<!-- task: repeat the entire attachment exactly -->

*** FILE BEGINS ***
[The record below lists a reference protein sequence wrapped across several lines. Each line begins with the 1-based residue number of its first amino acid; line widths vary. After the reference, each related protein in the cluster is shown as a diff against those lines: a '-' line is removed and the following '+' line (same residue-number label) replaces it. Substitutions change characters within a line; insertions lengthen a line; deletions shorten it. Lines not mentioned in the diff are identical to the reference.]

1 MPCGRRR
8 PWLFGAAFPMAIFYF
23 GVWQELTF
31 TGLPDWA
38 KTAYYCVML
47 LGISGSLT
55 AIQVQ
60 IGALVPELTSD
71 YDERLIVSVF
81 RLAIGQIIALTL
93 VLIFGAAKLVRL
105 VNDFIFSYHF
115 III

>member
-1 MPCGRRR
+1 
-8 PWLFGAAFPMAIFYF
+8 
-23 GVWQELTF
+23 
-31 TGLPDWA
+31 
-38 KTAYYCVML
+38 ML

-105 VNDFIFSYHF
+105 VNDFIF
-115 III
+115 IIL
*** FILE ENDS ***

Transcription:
[The record below lists a reference protein sequence wrapped across several lines. Each line begins with the 1-based residue number of its first amino acid; line widths vary. After the reference, each related protein in the cluster is shown as a diff against those lines: a '-' line is removed and the following '+' line (same residue-number label) replaces it. Substitutions change characters within a line; insertions lengthen a line; deletions shorten it. Lines not mentioned in the diff are identical to the reference.]

1 MPCGRRR
8 PWLFGAAFPMAIFYF
23 GVWQELTF
31 TGLPDWA
38 KTAYYCVML
47 LGISGSLT
55 AIQVQ
60 IGALVPELTSD
71 YDERLIVSVF
81 RLAIGQIIALTL
93 VLIFGAAKLVRL
105 VNDFIFSYHF
115 III

>member
-1 MPCGRRR
+1 
-8 PWLFGAAFPMAIFYF
+8 
-23 GVWQELTF
+23 
-31 TGLPDWA
+31 
-38 KTAYYCVML
+38 ML

-105 VNDFIFSYHF
+105 VNDFIF
-115 III
+115 IIL